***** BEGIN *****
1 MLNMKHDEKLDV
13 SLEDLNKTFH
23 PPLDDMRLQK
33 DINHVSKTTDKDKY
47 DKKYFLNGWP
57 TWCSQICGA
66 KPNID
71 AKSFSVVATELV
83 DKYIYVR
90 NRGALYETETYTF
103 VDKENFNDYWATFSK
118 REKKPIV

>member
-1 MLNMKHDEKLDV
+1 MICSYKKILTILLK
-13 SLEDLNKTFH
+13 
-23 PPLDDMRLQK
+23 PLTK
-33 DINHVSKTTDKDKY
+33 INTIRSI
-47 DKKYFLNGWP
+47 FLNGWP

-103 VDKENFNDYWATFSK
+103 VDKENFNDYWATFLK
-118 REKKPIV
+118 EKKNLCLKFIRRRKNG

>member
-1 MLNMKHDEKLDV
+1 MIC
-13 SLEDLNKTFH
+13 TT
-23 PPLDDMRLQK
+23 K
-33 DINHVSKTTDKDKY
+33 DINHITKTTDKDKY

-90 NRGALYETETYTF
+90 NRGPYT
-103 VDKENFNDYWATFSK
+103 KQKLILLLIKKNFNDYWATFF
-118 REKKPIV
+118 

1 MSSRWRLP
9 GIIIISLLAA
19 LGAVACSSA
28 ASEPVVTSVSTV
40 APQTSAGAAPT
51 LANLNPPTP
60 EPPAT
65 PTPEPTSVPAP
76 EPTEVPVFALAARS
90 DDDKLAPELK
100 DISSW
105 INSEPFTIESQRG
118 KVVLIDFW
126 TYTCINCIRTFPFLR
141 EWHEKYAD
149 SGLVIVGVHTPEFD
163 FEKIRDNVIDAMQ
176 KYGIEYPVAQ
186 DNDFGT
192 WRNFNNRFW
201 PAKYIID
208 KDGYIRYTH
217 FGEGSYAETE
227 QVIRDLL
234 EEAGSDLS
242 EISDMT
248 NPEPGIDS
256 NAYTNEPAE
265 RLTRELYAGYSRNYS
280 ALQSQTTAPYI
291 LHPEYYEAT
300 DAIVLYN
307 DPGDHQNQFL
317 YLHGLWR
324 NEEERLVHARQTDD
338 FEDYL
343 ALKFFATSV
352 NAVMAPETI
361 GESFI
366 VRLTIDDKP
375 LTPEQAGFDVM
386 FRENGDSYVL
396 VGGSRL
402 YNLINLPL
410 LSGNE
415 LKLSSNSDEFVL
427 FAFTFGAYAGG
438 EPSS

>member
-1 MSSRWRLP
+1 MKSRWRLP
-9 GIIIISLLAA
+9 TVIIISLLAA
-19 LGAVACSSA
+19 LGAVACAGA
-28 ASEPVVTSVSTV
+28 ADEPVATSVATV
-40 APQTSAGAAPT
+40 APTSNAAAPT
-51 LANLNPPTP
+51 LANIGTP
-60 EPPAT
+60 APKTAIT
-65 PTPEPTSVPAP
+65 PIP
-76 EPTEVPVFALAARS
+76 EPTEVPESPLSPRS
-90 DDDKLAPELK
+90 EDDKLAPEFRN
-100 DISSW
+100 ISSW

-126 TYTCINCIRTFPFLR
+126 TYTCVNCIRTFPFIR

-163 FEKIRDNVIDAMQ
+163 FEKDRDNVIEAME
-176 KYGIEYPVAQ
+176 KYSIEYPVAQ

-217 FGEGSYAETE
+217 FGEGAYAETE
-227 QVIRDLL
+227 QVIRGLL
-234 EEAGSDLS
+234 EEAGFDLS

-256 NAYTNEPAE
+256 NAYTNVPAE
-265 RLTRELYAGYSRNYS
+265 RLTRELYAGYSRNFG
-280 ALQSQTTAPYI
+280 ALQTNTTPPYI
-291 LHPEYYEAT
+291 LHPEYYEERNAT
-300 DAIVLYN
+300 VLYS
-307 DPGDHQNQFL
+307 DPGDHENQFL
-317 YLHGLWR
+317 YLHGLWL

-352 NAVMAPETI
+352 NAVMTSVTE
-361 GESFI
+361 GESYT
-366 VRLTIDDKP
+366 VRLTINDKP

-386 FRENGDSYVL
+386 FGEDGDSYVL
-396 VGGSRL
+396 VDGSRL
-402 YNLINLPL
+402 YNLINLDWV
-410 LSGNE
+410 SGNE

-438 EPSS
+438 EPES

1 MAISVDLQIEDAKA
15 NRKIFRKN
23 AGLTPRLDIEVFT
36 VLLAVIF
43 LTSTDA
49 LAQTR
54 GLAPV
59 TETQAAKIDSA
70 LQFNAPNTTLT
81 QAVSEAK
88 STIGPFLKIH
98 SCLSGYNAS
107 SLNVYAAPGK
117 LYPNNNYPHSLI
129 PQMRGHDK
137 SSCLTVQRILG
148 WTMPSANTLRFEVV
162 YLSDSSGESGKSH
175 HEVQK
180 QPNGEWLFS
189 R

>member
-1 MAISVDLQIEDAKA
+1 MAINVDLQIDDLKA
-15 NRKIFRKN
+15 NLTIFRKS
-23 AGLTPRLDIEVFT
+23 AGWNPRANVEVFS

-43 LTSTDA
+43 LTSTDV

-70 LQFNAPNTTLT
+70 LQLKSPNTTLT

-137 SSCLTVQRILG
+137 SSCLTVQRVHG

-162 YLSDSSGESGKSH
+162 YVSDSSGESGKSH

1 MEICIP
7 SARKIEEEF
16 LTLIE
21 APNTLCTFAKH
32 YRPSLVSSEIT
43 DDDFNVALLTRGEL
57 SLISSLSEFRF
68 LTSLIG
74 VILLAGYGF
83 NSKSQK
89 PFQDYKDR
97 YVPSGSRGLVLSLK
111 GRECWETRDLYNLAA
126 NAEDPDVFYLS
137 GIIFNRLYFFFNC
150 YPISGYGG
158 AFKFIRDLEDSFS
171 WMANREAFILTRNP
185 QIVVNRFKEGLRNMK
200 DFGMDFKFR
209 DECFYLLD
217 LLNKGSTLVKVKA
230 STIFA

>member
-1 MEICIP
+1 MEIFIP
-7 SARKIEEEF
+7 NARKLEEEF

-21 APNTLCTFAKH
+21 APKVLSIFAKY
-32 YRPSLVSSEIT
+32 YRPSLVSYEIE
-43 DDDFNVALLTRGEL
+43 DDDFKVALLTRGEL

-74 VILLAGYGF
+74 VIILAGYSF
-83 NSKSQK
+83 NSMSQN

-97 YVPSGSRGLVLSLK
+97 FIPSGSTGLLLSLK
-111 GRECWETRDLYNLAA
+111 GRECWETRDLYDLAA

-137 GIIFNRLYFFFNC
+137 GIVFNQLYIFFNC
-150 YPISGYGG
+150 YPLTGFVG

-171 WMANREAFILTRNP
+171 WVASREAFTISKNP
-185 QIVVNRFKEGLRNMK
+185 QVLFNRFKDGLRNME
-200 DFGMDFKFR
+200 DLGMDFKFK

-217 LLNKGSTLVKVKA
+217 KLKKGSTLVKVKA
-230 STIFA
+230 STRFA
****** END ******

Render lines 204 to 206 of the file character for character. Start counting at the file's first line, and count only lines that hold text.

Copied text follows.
111 GRECWETRDLYNLAA
126 NAEDPDVFYLS
137 GIIFNRLYFFFNC